Making cooking easy
If meal kits make cooking easy, the Fresh Prep Zero Waste Kit makes the job of putting a meal on the table even easier. “It makes for a much nicer cooking experience,” says Rahemtulla, noting the ingredients are arranged in the sealed container in order of use, with a “map” to accompany each recipe. “You don’t have to cut open a bunch of packages and deal with unsightly waste in the kitchen. It’s almost like a cooking show, with a mise en place in front of you.” But even without an organized container or a video chef to talk you through the cooking process, all meal kit companies provide an illustrated recipe card with every meal, usually also published online. In fact, savvy cooks could prep their own meal kits with the information presented on most meal kit websites or draw daily inspiration from their easy recipes.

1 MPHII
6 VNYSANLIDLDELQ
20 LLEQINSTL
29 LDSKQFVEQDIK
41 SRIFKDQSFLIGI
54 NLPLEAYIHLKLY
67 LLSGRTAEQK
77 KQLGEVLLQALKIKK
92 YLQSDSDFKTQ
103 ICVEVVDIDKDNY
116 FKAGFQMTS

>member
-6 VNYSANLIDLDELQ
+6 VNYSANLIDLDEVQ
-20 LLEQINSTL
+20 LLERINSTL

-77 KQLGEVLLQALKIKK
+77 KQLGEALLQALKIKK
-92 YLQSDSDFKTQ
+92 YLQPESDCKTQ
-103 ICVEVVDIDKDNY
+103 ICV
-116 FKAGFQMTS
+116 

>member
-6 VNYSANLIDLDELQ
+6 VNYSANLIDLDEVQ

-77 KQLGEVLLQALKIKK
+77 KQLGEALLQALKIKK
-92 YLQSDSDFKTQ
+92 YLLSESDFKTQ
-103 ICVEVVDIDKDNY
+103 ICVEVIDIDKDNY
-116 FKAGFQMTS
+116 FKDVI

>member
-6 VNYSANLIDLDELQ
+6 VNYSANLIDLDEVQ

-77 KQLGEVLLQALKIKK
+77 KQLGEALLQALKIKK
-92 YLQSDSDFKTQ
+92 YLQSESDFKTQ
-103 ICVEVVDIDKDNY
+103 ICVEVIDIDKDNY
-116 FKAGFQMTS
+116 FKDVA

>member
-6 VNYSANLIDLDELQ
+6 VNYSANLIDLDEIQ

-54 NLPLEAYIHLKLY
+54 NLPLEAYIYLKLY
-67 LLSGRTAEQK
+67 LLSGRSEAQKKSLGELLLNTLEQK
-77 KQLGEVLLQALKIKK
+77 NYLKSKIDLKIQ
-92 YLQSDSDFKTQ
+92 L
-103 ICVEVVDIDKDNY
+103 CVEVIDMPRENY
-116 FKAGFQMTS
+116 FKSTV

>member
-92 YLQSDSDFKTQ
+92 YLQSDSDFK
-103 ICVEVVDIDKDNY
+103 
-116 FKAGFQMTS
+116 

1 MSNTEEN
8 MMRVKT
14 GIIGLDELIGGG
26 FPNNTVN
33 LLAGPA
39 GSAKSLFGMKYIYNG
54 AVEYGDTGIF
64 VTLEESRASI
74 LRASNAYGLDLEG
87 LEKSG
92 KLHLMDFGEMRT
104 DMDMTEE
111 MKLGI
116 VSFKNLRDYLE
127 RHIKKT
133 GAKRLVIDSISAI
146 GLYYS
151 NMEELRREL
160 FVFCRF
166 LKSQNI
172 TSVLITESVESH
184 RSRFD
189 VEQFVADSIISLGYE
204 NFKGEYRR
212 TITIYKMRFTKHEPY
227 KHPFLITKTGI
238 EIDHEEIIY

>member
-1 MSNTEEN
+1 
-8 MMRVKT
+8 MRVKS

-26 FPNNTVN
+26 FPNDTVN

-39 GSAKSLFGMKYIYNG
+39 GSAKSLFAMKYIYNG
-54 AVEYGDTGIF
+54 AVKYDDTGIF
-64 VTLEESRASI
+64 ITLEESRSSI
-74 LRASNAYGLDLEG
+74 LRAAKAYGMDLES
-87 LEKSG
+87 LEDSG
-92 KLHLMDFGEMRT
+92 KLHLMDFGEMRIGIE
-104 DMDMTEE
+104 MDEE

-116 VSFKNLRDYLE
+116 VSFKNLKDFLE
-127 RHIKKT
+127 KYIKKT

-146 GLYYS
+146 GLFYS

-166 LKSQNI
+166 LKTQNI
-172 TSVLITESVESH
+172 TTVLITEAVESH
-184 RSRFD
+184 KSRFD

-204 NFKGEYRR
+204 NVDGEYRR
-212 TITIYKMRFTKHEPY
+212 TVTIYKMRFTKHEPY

Some customers may even “graduate” to shopping and cooking on their own after learning from meal kits. Meal kits may not be for everyone, but they are certainly a convenient way to make sure you have everything you need on hand to make something relatively fast for dinner. You can leave it to someone else to come up with a recipe and do all of the shopping and chopping. If you usually toss out half of the groceries you buy or spend a lot of money on takeout restaurant meals, you may even save money by using a meal kit subscription service. And who knows? You might even learn to cook.